While researching how to start, I was lucky enough to find a page on scaling SVGs which gave me everything I needed: how to reference already-existing elements without duplicating the code, and what
You can view the frame source to see all the code in detail, and I’ll highlight the important parts below.
You can use SVG use with a href of the original element to reuse a node. This means that if you group all the nodes with a unique ID in either the minimap or the larger version (which I’ve called the maximap), you can reference it in the other one!
The second problem involves moving the minimap hover-square as the user drags. I could have handled this by applying CSS transforms in pixels to the SVG-defined rectangle, but I wanted to be able to just adjust the x and y coordinates in SVG form. As this didn’t map onto pixels directly, I needed to apply a transformation after calculating how the user had moved their mouse.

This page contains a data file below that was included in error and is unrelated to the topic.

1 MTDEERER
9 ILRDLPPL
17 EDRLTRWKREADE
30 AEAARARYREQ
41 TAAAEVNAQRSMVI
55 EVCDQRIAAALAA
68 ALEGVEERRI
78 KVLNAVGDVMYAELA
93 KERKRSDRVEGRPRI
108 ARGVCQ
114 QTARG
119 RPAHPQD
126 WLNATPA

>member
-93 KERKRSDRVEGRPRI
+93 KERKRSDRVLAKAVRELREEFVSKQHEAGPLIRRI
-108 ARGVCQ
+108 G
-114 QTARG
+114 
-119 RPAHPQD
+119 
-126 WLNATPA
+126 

After computing how far the mouse has moved since the last check (
movedY), we scale by the ratio of the viewport of the SVG to the height of the SVG in pixels. We then add that to the existing coordinates of the rectangle.
The last problem is to make the minimap actually function as a minimap, and drag the larger map as the user moves the mouse.
For this one, I can choose the initial parameters to make this one just fall out: if the height and width of the rectangle on the minimap are the same as the height and width of the viewbox on the maximap, and the two maps share the same initial coordinates, then the viewbox
y can be set to the rectangle’s
y. If not, this would involve an additional coordinate transformation, but it’s easier to just set the initial parameters so that the variables come out to 0.